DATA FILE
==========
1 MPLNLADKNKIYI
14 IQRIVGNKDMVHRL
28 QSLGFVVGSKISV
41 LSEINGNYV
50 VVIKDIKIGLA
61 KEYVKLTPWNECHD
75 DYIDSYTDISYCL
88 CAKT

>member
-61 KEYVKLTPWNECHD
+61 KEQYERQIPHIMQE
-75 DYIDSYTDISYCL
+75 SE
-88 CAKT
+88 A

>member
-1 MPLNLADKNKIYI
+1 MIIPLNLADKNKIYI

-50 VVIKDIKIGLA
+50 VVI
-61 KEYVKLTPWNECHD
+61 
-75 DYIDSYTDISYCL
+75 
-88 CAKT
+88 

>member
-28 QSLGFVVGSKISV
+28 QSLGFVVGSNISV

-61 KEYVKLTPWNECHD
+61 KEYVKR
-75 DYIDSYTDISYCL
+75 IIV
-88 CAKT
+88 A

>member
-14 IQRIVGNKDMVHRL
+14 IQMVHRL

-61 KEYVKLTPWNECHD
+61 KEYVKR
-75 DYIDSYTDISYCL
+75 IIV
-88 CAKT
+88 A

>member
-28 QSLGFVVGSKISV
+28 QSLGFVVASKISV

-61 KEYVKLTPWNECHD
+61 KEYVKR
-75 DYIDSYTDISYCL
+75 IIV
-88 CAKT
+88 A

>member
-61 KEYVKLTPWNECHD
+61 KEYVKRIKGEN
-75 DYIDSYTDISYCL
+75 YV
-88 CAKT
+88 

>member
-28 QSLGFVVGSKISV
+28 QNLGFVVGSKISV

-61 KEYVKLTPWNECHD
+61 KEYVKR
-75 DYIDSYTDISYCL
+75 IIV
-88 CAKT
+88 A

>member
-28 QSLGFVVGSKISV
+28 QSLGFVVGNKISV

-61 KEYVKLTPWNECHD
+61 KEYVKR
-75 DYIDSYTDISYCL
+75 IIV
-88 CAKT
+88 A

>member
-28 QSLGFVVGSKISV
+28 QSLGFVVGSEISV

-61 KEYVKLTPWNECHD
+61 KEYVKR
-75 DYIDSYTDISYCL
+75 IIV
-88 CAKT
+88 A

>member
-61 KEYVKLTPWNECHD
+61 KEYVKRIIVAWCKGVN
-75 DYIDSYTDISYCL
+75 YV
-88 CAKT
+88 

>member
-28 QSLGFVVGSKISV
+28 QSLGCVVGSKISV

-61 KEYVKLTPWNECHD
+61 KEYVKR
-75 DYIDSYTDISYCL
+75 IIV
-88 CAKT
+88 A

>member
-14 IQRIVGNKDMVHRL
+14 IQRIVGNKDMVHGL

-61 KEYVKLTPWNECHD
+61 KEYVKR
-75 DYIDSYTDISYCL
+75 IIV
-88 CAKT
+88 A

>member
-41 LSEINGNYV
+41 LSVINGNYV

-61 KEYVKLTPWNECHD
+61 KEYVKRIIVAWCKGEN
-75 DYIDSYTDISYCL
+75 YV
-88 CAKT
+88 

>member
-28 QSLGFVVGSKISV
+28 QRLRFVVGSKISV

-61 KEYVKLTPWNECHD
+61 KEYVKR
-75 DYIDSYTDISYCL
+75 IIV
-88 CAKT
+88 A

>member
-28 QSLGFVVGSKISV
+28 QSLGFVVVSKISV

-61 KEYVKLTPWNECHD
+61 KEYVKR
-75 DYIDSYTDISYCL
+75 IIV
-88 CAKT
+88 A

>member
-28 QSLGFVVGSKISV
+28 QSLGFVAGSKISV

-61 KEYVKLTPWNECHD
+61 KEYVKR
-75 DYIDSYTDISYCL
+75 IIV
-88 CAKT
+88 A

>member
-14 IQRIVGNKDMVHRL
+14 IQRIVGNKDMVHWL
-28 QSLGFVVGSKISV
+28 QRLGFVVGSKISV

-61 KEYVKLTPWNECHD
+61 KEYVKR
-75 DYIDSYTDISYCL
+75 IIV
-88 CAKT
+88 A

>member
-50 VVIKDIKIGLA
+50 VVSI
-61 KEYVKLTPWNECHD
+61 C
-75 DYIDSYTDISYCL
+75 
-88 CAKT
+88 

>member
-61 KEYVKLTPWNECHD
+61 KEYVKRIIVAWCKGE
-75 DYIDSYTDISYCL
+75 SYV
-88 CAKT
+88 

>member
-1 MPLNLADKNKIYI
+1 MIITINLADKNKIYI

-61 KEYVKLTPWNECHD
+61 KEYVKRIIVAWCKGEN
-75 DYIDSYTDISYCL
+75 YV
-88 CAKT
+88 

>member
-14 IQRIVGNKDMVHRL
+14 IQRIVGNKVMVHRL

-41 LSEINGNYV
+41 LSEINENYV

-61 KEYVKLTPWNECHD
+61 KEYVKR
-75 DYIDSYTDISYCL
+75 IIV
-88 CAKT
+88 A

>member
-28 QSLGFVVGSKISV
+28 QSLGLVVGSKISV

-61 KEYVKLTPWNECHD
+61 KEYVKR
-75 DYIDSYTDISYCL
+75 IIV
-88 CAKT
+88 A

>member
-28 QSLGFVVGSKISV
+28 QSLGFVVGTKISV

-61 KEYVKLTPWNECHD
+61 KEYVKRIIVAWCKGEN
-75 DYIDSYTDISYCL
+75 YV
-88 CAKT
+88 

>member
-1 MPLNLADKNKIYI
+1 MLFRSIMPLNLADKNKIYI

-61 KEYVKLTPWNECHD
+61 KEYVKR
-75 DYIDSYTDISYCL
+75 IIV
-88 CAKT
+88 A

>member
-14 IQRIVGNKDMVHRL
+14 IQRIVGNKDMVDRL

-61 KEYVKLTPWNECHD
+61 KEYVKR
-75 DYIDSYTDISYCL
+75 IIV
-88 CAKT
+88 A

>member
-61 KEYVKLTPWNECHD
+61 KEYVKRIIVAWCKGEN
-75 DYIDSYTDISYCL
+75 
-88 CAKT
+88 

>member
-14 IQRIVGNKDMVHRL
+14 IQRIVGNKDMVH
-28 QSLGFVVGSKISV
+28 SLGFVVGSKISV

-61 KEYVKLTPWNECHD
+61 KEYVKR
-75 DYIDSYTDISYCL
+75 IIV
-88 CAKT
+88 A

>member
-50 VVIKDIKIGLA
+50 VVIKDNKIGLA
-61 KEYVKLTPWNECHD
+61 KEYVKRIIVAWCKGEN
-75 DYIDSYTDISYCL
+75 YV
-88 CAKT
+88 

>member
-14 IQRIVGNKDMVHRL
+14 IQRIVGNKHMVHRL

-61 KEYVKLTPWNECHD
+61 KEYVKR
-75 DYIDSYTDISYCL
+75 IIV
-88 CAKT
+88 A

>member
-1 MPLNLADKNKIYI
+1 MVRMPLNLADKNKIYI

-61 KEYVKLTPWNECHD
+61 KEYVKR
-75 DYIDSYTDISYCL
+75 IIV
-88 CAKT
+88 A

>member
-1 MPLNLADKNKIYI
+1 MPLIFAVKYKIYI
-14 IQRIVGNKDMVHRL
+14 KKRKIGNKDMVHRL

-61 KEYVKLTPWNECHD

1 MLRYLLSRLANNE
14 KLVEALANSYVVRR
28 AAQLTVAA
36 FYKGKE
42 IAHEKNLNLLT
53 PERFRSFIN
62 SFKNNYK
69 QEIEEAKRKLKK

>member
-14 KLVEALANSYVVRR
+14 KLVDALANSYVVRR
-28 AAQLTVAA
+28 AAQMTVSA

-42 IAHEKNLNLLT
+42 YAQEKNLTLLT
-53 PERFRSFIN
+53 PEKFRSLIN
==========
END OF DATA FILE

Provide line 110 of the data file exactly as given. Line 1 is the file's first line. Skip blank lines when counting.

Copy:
+75 IIV